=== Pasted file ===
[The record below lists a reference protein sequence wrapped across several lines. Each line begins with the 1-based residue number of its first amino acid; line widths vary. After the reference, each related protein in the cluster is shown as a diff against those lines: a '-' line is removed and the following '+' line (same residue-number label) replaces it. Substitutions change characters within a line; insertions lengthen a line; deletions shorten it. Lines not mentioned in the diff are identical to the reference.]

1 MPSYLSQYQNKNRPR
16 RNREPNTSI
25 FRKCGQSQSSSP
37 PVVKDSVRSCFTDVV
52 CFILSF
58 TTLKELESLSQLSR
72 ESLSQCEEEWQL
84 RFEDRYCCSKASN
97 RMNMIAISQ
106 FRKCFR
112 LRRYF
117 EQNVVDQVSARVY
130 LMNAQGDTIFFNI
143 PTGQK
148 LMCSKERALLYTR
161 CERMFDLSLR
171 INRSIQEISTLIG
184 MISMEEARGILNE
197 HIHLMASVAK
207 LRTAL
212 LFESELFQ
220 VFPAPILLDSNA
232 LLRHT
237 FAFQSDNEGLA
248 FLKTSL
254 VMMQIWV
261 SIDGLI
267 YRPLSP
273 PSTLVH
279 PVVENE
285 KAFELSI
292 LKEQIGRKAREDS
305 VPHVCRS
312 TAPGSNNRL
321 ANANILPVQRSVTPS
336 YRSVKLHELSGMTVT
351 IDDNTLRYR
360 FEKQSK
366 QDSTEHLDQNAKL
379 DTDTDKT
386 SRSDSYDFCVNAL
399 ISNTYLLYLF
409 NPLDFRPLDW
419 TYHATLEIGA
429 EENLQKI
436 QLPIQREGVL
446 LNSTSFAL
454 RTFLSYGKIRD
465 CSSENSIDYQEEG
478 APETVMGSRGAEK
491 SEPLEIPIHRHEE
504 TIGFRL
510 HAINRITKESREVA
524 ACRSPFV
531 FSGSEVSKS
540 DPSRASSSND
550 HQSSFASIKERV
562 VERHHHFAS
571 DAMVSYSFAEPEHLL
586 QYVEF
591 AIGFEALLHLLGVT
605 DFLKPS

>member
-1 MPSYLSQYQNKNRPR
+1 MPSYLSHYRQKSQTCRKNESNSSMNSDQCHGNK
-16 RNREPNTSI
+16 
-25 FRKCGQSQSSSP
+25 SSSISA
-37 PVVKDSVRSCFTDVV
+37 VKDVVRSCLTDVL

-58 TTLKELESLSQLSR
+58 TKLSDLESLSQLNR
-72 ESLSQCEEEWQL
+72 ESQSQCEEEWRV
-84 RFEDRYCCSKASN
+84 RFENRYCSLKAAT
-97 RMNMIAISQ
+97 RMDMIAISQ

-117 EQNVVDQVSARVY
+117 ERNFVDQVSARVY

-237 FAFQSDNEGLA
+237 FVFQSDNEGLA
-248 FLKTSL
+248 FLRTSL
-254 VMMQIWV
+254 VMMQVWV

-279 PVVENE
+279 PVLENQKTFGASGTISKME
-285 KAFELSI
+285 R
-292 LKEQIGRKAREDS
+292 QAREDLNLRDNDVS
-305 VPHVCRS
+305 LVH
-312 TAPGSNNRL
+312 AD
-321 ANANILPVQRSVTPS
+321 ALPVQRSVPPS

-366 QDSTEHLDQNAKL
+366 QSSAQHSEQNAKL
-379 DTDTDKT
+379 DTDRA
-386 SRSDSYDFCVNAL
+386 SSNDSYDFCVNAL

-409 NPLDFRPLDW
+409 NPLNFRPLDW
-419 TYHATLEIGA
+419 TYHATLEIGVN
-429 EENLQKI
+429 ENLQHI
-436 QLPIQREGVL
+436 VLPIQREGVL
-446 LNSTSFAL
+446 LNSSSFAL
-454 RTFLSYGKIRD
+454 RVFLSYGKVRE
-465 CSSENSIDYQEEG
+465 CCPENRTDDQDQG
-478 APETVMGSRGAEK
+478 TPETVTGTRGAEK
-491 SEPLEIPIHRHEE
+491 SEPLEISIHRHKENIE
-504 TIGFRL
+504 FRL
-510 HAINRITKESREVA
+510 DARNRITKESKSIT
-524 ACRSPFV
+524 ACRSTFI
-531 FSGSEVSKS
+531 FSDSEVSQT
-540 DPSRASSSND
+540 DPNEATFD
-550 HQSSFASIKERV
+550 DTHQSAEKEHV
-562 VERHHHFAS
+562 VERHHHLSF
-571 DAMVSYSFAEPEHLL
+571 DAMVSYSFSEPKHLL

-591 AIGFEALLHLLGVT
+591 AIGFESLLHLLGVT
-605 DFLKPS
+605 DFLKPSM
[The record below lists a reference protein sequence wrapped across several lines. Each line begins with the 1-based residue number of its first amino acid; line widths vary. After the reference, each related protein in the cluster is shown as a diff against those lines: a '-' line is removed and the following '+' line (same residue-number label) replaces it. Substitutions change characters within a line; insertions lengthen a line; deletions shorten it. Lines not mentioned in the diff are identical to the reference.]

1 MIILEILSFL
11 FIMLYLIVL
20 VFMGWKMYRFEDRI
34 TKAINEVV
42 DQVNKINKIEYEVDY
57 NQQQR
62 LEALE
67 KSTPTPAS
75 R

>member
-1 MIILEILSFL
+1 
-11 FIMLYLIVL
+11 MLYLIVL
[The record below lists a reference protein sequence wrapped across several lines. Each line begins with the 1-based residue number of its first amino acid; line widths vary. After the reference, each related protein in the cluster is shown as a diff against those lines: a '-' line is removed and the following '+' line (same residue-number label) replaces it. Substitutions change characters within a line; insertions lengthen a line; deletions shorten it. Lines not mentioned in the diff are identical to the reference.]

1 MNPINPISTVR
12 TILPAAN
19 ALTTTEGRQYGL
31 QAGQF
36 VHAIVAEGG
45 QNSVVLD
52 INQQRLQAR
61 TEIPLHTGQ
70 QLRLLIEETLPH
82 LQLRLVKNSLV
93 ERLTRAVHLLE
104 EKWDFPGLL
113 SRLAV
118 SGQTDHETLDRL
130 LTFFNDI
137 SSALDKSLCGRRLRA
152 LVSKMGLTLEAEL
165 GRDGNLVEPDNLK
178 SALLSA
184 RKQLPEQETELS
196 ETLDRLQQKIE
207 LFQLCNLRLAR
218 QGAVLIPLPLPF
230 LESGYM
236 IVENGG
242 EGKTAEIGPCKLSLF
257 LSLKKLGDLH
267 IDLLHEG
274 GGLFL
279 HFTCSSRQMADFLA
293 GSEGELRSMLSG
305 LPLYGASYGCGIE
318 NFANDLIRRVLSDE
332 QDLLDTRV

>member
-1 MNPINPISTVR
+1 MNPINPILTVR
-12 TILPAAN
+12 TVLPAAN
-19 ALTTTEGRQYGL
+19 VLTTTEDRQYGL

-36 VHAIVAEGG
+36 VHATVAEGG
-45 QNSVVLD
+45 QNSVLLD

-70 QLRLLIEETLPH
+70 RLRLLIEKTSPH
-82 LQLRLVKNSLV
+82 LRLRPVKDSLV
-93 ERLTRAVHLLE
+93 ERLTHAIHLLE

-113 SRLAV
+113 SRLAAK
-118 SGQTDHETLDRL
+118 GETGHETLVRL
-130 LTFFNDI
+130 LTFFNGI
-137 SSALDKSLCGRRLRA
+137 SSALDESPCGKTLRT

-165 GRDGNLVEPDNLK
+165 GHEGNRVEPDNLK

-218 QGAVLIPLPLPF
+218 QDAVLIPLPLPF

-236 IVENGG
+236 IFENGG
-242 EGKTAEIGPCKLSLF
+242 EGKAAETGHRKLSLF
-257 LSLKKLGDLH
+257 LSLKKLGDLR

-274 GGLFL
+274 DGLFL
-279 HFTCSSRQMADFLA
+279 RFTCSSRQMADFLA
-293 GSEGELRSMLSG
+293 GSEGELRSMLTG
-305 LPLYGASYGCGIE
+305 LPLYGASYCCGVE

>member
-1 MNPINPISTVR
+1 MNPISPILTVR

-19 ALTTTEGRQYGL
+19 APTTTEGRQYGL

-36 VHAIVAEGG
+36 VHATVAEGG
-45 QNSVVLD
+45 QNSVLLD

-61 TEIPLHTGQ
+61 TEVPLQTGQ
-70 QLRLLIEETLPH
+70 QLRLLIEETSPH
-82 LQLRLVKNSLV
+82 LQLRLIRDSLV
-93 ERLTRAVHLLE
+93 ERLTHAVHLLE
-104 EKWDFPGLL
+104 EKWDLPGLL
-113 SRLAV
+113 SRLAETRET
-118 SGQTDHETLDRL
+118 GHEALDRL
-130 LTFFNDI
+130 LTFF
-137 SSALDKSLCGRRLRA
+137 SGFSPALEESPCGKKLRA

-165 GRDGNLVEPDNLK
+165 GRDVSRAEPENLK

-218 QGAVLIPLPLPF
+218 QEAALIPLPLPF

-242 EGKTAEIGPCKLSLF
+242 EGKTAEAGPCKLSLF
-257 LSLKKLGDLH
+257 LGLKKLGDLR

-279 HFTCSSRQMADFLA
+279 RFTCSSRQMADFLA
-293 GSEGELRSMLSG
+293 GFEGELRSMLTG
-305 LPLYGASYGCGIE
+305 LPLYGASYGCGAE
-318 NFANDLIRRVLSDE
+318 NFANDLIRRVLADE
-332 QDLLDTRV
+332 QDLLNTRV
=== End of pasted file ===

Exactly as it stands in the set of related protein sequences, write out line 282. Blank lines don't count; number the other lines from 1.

+332 QDLLNTRV